Accessing functions and var from all classes, extern? singleton? ino vs main?

Hi Arduinoadicts, :slight_smile:

I have been doing a few Arduino projects, and I am familiar with Arduino, I use visual micro and visual studio 2019.

One of my projects it is becoming very big (using Arduino mega), I want to have all the code more modulated and I made a few classes for each dedicated things, for instance I have an abstract class game with 3 gametype classes inhering from game and also I have classes for the mp3 player, leds, lcd etc...

My question is which is the best way to access from one of this classes to the others? Using extern? I don't know if we can do extern from an ino file, should I move all to a main class and do extern from that class? or should a write a singleton pattern?

I had all the declarations on my main Ino file, at that was working fine but but now that all is modulated I don't know how to access the variables from inside the child classes

For instance:

Ino file (Main file with all the initialization of other classes)

LedManager - FXLibrary

  • LedDebugger
    Mp3Player
    Game- Game 1
    Game 2
    Game 3
    SoundsClass - Piano
  • FX
    BatteryStatus
    LCD

For instance, what is the best way in Arduino to play the methodes inside Mp3Player from Game1 class? Or the lcdprint methode incide LCD class from Piano

Thank you very much,
David

My question is which is the best way to access from one of this classes to the others?

Any class that wants to give up data should provide a get method.

The whole idea behind object oriented programming is encapsulation. A class does something. How it does it should be completely irrelevant to any other class.

If an instance of one class thinks it needs data from another instance, the other instance needs to provide a way for the first instance to get the data it needs.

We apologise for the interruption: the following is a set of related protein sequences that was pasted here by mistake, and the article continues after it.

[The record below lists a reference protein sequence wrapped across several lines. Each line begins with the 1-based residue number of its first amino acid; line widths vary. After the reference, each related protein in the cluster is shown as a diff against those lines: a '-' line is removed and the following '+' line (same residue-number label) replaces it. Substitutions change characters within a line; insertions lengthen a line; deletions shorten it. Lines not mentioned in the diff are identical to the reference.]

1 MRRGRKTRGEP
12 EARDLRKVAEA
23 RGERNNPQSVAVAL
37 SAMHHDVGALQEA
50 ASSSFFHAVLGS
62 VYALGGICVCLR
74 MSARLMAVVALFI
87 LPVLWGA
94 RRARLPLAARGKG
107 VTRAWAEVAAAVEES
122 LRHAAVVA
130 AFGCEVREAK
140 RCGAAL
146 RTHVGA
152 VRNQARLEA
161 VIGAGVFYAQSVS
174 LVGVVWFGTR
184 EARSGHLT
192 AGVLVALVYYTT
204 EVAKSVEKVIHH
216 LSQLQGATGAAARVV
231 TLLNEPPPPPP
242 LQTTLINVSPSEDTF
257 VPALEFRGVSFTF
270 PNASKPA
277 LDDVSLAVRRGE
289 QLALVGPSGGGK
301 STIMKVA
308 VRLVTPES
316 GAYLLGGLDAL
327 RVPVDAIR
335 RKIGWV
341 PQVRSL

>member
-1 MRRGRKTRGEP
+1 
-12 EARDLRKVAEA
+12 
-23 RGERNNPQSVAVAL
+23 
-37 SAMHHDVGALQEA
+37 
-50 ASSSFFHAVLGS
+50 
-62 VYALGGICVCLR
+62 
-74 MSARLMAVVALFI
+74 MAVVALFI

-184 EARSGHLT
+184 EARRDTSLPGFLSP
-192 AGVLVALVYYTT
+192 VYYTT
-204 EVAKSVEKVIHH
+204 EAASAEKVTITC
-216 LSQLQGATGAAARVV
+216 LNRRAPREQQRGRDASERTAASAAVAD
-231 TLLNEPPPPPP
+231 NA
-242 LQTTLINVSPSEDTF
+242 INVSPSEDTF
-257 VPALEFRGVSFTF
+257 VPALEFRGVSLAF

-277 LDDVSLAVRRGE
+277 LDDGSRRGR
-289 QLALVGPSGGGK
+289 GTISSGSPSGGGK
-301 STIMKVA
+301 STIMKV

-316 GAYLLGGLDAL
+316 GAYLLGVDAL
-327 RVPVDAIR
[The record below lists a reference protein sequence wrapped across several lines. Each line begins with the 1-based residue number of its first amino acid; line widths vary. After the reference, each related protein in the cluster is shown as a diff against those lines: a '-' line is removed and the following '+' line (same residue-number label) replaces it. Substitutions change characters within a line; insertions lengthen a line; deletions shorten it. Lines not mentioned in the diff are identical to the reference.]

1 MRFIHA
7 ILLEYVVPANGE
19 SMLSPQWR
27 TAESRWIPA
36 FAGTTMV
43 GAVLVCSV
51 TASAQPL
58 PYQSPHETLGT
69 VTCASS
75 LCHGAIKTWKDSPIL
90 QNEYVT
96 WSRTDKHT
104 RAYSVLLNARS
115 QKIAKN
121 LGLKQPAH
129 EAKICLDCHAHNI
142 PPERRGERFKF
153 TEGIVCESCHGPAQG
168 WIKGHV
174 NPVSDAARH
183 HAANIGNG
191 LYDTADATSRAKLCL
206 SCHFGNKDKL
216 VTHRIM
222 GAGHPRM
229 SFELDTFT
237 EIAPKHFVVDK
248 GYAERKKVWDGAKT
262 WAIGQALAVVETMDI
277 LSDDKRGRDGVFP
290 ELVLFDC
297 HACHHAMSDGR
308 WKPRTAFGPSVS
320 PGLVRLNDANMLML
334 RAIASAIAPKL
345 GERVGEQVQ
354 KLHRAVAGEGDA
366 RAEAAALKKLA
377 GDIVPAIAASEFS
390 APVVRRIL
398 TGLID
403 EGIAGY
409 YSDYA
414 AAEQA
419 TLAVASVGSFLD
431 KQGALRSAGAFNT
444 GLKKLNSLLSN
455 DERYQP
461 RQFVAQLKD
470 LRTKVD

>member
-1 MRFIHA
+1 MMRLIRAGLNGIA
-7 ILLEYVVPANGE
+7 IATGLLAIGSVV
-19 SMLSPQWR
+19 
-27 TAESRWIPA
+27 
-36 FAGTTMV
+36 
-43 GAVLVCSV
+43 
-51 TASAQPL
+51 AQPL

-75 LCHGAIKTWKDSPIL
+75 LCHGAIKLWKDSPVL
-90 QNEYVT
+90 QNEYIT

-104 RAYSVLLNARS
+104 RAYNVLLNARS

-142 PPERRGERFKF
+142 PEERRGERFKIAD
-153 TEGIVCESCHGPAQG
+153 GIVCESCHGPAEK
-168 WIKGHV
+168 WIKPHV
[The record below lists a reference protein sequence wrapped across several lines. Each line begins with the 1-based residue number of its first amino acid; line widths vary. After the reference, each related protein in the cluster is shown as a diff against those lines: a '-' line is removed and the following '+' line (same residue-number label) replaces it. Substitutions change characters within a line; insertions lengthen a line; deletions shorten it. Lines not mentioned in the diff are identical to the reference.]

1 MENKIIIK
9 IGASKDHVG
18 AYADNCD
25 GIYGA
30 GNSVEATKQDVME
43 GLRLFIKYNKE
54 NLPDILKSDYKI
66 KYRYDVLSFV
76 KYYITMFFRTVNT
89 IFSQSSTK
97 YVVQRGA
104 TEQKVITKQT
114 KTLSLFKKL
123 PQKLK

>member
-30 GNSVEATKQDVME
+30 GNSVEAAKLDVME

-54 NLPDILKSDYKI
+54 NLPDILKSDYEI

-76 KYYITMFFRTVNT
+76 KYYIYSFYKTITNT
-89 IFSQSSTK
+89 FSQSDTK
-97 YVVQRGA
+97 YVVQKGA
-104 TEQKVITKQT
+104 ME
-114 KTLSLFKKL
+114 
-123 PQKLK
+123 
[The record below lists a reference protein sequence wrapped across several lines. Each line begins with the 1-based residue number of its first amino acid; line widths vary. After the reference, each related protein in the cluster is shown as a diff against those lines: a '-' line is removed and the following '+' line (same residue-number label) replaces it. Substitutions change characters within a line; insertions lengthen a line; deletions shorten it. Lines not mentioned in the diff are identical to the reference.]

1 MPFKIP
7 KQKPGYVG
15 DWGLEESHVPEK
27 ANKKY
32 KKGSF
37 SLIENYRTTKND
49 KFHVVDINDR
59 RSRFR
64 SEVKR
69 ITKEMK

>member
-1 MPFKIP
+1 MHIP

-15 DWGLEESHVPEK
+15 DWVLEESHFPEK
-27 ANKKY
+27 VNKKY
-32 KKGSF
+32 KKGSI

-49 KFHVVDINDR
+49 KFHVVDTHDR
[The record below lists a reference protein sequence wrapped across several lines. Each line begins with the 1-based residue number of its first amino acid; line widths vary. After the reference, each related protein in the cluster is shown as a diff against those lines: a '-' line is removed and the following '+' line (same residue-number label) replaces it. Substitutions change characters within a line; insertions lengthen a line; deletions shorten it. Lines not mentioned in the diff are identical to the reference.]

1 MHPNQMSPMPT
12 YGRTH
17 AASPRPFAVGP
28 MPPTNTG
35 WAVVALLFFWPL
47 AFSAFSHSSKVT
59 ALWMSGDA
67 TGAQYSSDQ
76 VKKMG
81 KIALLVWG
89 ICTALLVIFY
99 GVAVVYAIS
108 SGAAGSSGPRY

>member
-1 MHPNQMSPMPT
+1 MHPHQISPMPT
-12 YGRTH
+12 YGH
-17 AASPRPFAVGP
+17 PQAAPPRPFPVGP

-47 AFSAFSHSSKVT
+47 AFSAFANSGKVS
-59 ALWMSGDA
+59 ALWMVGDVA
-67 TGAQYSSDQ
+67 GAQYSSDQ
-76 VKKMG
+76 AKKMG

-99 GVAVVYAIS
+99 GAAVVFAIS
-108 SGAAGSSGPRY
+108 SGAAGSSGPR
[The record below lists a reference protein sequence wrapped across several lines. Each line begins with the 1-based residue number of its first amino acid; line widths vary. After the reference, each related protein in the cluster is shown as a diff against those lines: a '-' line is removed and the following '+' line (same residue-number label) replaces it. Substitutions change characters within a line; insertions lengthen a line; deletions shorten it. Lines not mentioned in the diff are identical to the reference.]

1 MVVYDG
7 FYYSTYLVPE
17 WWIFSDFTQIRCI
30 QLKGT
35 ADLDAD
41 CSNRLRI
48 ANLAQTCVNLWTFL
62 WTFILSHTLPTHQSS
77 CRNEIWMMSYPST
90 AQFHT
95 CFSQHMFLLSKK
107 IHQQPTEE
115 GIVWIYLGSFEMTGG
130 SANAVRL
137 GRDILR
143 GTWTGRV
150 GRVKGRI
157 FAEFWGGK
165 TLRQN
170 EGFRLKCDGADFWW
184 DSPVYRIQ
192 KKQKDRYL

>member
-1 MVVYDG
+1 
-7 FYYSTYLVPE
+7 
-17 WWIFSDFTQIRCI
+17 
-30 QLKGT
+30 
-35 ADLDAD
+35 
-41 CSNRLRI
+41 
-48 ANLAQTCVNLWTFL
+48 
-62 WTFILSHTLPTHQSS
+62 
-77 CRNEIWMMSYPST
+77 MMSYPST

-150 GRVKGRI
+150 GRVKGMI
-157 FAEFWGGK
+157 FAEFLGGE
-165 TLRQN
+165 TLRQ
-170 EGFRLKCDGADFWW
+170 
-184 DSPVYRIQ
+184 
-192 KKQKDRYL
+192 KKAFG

Any other approach is simply wrong - global data, extern statements, etc.

or should a write a singleton pattern?

If a singleton was appropriate, you'd know it.

For instance, what is the best way in Arduino to play the methodes inside Mp3Player from Game1 class?

The Mp3Player class needs to provide method(s) that the Game1 instance can call. Of course, the Game1 instance needs to know that there is, somewhere, an instance of the Mp3Player class.

Or the lcdprint methode incide LCD class from Piano

First, you have to answer the question of how does an instance of the Piano class know that there is an instance of the LCD class lurking around? When you know that, having the Piano instance call the LCD instance's method(s) is just like calling any other method.

If everything is instantiated in the main ino file, then you can pass the instance of "mp3player" to "game1" as an argument to the contructor or to a "setter".

#incude "mp3player.h"

class Game1 {
private:
  mp3player *mp3;
public:
  //Constructor calls the setter
  Game1(mp3player *player) { setPlayer(player); }

  //The getter
  mp3player* getPlayer() { return mp3; }

  //The setter, usually returns what gets replaced
  mp3player* setPlayer(mp3player *player) { mp3player prev = mp3; mp3 = player; return prev; }
}